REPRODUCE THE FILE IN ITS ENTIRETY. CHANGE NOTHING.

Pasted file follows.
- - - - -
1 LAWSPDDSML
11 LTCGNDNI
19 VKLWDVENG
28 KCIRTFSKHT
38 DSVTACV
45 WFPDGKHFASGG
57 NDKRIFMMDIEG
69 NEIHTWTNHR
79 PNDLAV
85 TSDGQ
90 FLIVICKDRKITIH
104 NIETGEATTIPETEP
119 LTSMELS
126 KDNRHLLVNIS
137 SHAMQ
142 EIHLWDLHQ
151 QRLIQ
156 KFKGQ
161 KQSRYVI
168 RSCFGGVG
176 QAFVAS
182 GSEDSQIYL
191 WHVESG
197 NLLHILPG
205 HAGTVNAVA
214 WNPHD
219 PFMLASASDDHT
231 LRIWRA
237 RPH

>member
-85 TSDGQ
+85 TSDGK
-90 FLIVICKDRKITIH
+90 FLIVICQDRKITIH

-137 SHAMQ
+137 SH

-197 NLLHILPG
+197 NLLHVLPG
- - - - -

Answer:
1 LAWSPDDSML
11 LTCGNDNI
19 VKLWDVENG
28 KCIRTFSKHT
38 DSVTACV
45 WFPDGKHFASGG
57 NDKRIFMMDIEG
69 NEIHTWTNHR
79 PNDLAV
85 TSDGQ
90 FLIVICKDRKITIH
104 NIETGEATTIPETEP
119 LTSMELS
126 KDNRHLLVNIS
137 SHAMQ
142 EIHLWDLHQ
151 QRLIQ
156 KFKGQ
161 KQSRYVI
168 RSCFGGVG
176 QAFVAS
182 GSEDSQIYL
191 WHVESG
197 NLLHILPG
205 HAGTVNAVA
214 WNPHD
219 PFMLASASDDHT
231 LRIWRA
237 RPH

>member
-85 TSDGQ
+85 TSDGK
-90 FLIVICKDRKITIH
+90 FLIVICQDRKITIH

-137 SHAMQ
+137 SH

-197 NLLHILPG
+197 NLLHVLPG